Search found 21 matches

by Emma_Green_2C
Sat Mar 18, 2017 11:55 pm
Forum: *Alkenes
Topic: Z and E
Replies: 6
Views: 535

Re: Z and E

Cis is when the substituents are on the same side of a double bond and trans is when they are on opposite sides. This should be apparent on the line structure just by looking at it. Z corresponds with cis and E corresponds with trans. You determine Z and E by looking at the atomic number (whichever ...
by Emma_Green_2C
Sat Mar 18, 2017 11:05 pm
Forum: *Cycloalkenes
Topic: Question 6A on 2013 Final
Replies: 1
Views: 331

Re: Question 6A on 2013 Final

The course reader answer has a 1 as the lowest number, while your proposed answer has a 2 as its lowest. Since 1<2, the course reader is correct. I think it's not necessarily about having overall lower numbers, it's just having THE lowest number.
by Emma_Green_2C
Sat Mar 18, 2017 10:59 pm
Forum: *Alkanes and Substituted Alkanes (Staggered, Eclipsed, Gauche, Anti, Newman Projections)
Topic: Gauche vs Anti
Replies: 4
Views: 825

Re: Gauche vs Anti

Gauche is when the large atoms are staggered adjacent to each other (60 degrees) and anti is when the large atoms are opposite each other (180 degrees). Both are staggered but the names gauche and anti tell you the different energies of the conformations. Anti is the most stable (lowest energy) and ...
by Emma_Green_2C
Sat Mar 18, 2017 10:54 pm
Forum: *Alcohols
Topic: Hydroxy vs Alcohol?
Replies: 2
Views: 480

Re: Hydroxy vs Alcohol?

I think you use hydroxy when you are treating the -OH group as a substituent but you would only do this when there is more than one functional group. In 9B there was also a ketone in the first structure and a carboxylic acid in the second structure.
by Emma_Green_2C
Wed Feb 22, 2017 6:44 pm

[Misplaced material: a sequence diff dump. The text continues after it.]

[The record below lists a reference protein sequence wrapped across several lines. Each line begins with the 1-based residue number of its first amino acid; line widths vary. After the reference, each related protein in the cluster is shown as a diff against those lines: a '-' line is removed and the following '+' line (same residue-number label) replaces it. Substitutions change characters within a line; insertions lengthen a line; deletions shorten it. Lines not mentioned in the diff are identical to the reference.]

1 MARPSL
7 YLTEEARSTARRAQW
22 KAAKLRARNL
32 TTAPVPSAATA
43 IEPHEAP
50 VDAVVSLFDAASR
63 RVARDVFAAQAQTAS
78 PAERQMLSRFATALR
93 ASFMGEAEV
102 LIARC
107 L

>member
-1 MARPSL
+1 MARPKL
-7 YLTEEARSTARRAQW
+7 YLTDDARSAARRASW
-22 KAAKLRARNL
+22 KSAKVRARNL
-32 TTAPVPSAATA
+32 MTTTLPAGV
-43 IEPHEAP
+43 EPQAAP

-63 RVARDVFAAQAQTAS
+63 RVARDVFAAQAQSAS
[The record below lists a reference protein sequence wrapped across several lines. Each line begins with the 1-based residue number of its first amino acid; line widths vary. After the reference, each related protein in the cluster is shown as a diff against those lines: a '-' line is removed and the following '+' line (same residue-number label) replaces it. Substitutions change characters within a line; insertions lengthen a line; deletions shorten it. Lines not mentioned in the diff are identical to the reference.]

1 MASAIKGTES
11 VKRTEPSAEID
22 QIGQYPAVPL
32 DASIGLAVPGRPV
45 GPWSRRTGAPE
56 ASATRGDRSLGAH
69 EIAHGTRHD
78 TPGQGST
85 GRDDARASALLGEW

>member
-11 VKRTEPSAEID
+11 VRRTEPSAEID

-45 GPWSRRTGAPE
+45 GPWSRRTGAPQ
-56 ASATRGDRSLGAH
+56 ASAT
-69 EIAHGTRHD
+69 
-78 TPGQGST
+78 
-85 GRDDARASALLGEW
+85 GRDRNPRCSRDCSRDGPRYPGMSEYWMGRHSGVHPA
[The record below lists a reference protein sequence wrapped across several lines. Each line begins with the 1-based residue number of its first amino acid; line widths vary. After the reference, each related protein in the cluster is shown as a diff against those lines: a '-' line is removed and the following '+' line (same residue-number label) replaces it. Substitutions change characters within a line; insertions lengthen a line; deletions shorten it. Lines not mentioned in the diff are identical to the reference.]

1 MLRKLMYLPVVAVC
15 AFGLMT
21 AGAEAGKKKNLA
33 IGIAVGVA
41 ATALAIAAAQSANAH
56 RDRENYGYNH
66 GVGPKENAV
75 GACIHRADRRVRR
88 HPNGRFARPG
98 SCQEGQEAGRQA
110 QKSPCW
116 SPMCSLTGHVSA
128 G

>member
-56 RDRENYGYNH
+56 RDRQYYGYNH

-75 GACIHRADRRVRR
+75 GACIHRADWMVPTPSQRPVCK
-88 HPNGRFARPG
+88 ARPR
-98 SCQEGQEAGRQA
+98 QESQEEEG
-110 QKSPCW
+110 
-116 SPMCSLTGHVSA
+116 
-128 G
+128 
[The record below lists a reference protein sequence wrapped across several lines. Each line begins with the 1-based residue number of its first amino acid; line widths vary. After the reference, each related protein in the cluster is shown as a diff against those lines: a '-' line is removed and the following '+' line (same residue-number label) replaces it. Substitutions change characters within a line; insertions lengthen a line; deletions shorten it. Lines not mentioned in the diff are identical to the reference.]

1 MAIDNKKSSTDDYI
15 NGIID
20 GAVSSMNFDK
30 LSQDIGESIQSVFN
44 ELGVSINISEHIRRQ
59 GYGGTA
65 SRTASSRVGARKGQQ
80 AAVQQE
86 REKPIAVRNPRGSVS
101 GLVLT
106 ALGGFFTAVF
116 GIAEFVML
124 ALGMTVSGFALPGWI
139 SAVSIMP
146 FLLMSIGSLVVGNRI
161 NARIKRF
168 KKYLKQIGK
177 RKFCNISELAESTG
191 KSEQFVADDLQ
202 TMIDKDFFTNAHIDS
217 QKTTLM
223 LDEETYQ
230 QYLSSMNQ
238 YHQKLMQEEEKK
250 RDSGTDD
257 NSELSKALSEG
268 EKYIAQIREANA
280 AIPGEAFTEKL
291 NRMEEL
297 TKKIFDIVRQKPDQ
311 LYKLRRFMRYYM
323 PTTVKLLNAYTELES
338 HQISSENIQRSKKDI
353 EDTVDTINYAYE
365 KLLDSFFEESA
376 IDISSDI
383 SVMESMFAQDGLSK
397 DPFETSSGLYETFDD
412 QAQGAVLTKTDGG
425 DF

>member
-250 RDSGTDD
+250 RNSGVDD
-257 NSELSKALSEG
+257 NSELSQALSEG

Forum: Method of Initial Rates (To Determine n and k)
Topic: HW #17 and #19
Replies: 2
Views: 253

Re: HW #17 and #19

You can use any experiments; they are independent of each other.
by Emma_Green_2C
Wed Feb 22, 2017 6:42 pm
Forum: Kinetics vs. Thermodynamics Controlling a Reaction
Topic: signs
Replies: 6
Views: 456

Re: signs

If I am understanding your question correctly, I believe the negative sign is used when calculating the rate of the reactant because the concentration of the reactant decreases as it becomes product.
by Emma_Green_2C
Wed Feb 22, 2017 10:38 am
Forum: Reaction Mechanisms, Reaction Profiles
Topic: Questions about K on pg 73 of CR
Replies: 1
Views: 228

Re: Questions about K on pg 73 of CR

You would select the first equation because it's the fast step. A buildup of the the intermediate causes the 1st step to be in equiilbrium. You need to use this first step to solve for the intermediate which you can then plug into the rate law for the slow step. I believe the 1/2 is because the coef...
by Emma_Green_2C
Mon Jan 30, 2017 12:43 am
Forum: Administrative Questions and Class Announcements
Topic: Quiz 1 Preparation Answers
Replies: 130
Views: 12596

Re: Quiz 1 Preparation Answers

For #8, I don't understand why the reaction will not be spontaneous at any temperature. Please help! Thanks! If you plug in the given values into the equation deltaG= deltaH-T*deltaS and set delta G to zero, you will get a negative number for the temperature (-985.5K). You cannot have a temperature...
by Emma_Green_2C
Thu Jan 26, 2017 11:36 pm
Forum: Concepts & Calculations Using First Law of Thermodynamics
Topic: Quiz 1 Prep Question 3
Replies: 4
Views: 555

Re: Quiz 1 Prep Question 3

I noticed Dr. Lavelle answered this question in another post. He just used the volumes and ignored the pressures given in the problem. The ratios of the pressures and the volumes should actually be the same, so you could use either V2/V1 or P1/P2 in the equation (since pressure and volume are invers...
by Emma_Green_2C
Thu Jan 26, 2017 11:26 pm
Forum: Reaction Enthalpies (e.g., Using Hess’s Law, Bond Enthalpies, Standard Enthalpies of Formation)
Topic: Quiz 1 Preparation: Question 6
Replies: 4
Views: 429

Re: Quiz 1 Preparation: Question 6

I'm also not completely sure, but I solved it the same way as Joseph.
by Emma_Green_2C
Sun Jan 15, 2017 10:32 pm
Forum: Heat Capacities, Calorimeters & Calorimetry Calculations
Topic: Extensive property vs Intensive property [ENDORSED]
Replies: 1
Views: 202

Re: Extensive property vs Intensive property [ENDORSED]